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Top US universities host 10000 students and researchers from nations covered by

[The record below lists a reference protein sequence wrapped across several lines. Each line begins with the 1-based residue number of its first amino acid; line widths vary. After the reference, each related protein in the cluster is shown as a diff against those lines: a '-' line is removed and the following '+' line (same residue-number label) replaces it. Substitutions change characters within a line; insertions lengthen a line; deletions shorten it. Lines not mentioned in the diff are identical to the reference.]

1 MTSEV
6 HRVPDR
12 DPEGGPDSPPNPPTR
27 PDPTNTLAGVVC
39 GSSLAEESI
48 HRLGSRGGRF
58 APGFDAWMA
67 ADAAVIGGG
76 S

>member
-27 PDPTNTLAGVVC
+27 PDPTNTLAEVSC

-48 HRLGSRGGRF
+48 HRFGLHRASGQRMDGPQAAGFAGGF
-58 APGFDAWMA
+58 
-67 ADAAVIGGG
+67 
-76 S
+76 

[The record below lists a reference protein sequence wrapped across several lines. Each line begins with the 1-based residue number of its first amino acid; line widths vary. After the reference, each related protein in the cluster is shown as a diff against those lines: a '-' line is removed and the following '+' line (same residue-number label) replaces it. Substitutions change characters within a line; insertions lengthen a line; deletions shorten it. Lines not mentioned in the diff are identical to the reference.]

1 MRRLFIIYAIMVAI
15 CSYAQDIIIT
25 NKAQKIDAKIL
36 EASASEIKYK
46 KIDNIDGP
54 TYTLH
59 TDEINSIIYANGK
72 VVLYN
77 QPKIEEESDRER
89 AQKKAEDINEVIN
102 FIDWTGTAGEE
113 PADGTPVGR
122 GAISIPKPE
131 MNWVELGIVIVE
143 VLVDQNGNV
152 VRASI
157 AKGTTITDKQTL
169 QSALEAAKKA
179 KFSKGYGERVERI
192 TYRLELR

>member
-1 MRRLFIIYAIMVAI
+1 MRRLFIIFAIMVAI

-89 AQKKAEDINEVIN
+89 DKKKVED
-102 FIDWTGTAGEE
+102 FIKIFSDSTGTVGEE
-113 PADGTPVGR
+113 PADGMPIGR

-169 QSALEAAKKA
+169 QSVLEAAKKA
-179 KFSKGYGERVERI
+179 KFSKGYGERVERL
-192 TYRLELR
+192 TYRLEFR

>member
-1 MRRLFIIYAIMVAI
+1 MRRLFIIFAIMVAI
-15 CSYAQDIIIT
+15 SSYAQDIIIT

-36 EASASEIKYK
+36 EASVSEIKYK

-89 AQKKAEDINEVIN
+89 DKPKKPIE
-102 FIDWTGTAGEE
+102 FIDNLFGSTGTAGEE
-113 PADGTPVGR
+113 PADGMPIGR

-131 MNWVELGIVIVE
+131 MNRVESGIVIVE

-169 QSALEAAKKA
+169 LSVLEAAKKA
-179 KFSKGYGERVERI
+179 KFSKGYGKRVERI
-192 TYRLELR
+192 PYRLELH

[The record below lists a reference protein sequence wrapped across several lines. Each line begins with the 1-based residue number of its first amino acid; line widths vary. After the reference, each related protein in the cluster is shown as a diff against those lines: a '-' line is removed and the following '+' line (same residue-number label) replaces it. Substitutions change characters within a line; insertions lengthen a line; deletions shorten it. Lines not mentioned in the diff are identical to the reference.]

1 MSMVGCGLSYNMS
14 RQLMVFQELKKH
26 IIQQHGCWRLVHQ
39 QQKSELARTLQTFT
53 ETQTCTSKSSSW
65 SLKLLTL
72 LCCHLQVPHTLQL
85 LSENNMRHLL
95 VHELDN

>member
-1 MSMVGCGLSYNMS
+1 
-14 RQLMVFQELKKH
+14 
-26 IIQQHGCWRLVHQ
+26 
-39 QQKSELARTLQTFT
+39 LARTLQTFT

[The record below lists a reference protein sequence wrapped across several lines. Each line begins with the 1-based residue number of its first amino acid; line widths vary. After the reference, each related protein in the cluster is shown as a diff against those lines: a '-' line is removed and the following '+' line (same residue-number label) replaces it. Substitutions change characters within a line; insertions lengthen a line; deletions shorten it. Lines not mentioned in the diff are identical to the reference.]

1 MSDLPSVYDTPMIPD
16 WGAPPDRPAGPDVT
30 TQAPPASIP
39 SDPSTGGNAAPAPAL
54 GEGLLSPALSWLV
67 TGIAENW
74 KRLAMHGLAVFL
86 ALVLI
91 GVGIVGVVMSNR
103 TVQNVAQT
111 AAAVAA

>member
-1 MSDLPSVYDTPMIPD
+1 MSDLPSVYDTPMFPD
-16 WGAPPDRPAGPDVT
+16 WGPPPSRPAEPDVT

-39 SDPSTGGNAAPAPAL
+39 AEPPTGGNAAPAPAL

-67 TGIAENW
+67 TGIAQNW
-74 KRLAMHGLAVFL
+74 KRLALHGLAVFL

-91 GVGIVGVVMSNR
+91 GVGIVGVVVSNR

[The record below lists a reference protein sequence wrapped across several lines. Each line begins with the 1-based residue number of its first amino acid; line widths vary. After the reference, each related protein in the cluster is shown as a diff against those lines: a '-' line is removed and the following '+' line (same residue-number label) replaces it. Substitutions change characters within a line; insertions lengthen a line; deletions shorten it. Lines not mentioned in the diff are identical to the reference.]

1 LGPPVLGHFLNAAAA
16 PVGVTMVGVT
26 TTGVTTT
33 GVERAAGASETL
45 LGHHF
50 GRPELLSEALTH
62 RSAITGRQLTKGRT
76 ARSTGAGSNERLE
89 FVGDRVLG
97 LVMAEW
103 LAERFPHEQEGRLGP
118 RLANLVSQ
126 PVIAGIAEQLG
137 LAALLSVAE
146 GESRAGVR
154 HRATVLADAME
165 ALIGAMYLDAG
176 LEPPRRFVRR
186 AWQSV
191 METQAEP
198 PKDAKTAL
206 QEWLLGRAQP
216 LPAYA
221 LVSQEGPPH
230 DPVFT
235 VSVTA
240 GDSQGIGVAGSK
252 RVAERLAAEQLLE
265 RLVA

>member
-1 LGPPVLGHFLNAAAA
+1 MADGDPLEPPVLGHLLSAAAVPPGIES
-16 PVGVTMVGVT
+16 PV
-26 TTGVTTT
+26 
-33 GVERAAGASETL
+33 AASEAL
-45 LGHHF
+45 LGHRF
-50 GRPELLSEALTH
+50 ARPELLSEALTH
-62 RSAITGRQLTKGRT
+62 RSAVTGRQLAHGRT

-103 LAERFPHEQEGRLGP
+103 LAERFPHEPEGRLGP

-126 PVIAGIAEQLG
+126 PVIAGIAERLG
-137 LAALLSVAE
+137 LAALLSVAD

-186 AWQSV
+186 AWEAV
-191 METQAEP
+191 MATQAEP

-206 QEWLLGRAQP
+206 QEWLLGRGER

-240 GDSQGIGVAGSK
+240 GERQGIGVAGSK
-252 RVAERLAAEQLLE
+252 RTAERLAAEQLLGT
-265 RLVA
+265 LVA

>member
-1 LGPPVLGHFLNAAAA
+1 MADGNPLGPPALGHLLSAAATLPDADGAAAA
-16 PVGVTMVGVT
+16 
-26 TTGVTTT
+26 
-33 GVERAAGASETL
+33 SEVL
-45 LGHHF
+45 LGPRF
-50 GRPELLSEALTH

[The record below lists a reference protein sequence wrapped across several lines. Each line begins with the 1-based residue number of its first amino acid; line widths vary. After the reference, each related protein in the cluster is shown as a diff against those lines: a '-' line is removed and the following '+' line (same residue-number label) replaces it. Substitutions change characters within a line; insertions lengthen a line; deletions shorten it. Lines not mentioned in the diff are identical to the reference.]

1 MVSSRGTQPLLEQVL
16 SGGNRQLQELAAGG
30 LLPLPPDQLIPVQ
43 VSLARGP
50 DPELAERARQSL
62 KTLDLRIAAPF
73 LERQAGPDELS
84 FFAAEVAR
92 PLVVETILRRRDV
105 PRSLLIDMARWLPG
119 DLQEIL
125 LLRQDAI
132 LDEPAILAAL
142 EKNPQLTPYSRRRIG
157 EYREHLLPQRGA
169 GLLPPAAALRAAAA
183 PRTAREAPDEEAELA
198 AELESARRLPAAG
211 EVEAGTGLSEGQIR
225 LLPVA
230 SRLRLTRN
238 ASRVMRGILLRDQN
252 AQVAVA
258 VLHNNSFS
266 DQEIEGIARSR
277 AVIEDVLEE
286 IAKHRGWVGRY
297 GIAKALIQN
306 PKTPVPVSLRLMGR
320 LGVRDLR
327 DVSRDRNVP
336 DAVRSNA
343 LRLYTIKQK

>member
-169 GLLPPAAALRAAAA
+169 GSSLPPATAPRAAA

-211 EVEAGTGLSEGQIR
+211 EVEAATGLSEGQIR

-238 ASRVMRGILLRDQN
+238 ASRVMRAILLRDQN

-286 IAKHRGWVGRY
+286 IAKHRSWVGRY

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Required fields are indicated by an asterisk (*) @iamsdawson/Flickr (CC BY-NC 2.0) By Jeffrey MervisFeb. 17, 2017 , 12:00 PM Top U.S. universities host 10,000 students and researchers from nations covered by Trump travel ban Email Country * Afghanistan Aland Islands Albania Algeria Andorra Angola Anguilla Antarctica Antigua and Barbuda Argentina Armenia Aruba Australia Austria Azerbaijan Bahamas Bahrain Bangladesh Barbados Belarus Belgium Belize Benin Bermuda Bhutan Bolivia, Plurinational State of Bonaire, Sint Eustatius and Saba Bosnia and Herzegovina Botswana Bouvet Island Brazil British Indian Ocean Territory Brunei Darussalam Bulgaria Burkina Faso Burundi Cambodia Cameroon Canada Cape Verde Cayman Islands Central African Republic Chad Chile China Christmas Island Cocos (Keeling) Islands Colombia Comoros Congo Congo, the Democratic Republic of the Cook Islands Costa Rica Cote d’Ivoire Croatia Cuba Curaçao Cyprus Czech Republic Denmark Djibouti Dominica Dominican Republic Ecuador Egypt El Salvador Equatorial Guinea Eritrea Estonia Ethiopia Falkland Islands (Malvinas) Faroe Islands Fiji Finland France French Guiana French Polynesia French Southern Territories Gabon Gambia Georgia Germany Ghana Gibraltar Greece Greenland Grenada Guadeloupe Guatemala Guernsey Guinea Guinea-Bissau Guyana Haiti Heard Island and McDonald Islands Holy See (Vatican City State) Honduras Hungary Iceland India Indonesia Iran, Islamic Republic of Iraq Ireland Isle of Man Israel Italy Jamaica Japan Jersey Jordan Kazakhstan Kenya Kiribati Korea, Democratic People’s Republic of Korea, Republic of Kuwait Kyrgyzstan Lao People’s Democratic Republic Latvia Lebanon Lesotho Liberia Libyan Arab Jamahiriya Liechtenstein Lithuania Luxembourg Macao Macedonia, the former Yugoslav Republic of Madagascar Malawi Malaysia Maldives Mali Malta Martinique Mauritania Mauritius Mayotte Mexico Moldova, Republic of Monaco Mongolia Montenegro Montserrat Morocco Mozambique Myanmar Namibia Nauru Nepal Netherlands New Caledonia New Zealand Nicaragua Niger Nigeria Niue Norfolk Island Norway Oman Pakistan Palestine Panama Papua New Guinea Paraguay Peru Philippines Pitcairn Poland Portugal Qatar Reunion Romania Russian Federation Rwanda Saint Barthélemy Saint Helena, Ascension and Tristan da Cunha Saint Kitts and Nevis Saint Lucia Saint Martin (French part) Saint Pierre and Miquelon Saint Vincent and the Grenadines Samoa San Marino Sao Tome and Principe Saudi Arabia Senegal Serbia Seychelles Sierra Leone Singapore Sint Maarten (Dutch part) Slovakia Slovenia Solomon Islands Somalia South Africa South Georgia and the South Sandwich Islands South Sudan Spain Sri Lanka Sudan Suriname Svalbard and Jan Mayen Swaziland Sweden Switzerland Syrian Arab Republic Taiwan Tajikistan Tanzania, United Republic of Thailand Timor-Leste Togo Tokelau Tonga Trinidad and Tobago Tunisia Turkey Turkmenistan Turks and Caicos Islands Tuvalu Uganda Ukraine United Arab Emirates United Kingdom United States Uruguay Uzbekistan Vanuatu Venezuela, Bolivarian Republic of Vietnam Virgin Islands, British Wallis and Futuna Western Sahara Yemen Zambia Zimbabwe Several universities have made similar arguments in suits against the Trump executive order and cited data from their campuses. AAU has broadened the picture by surveying its 60 U.S. members. (Its two Canadian members—McGill University in Montreal and the University of Toronto—were not included.) The figure of 10,000 comes from a tally of 50 institutions. Some 27 institutes requested that their data not be published, AAU says, either because of low numbers that could identify individuals or for other reasons. The Trump administration’s immigration policies have sparked public debate and protest. Sixty top U.S. research universities have roughly 10,000 students and researchers on campus from the seven countries covered in the travel ban announced last month by President Donald Trump.The new data are included in an amicus brief filed yesterday by the Association of American Universities (AAU) in a suit pending before the U.S. District Court for the Eastern District of New York (Darweesh v.Trump). Several tables included in the brief detail the number of students, faculty members, postdocs, and other researchers from the seven Muslim-majority nations at 23 universities that are members of AAU (see graph, below). Last week a federal appellate court in San Francisco, California, blocked implementation of the 27 January executive order, which the Trump administration says it will reissue next week in a way that it hopes will pass legal muster.The AAU brief argues that one big reason U.S. higher education is the envy of the world is its “ability to attract the very best students and faculty from the United States and other countries.” That ability, in turn, “depends on ensuring predictable travel to and from the United States.” Any obstacle to the free flow of people and ideas, the brief asserts, could jeopardize U.S. global leadership in higher education and research. Sign up for our daily newsletter Get more great content like this delivered right to you! 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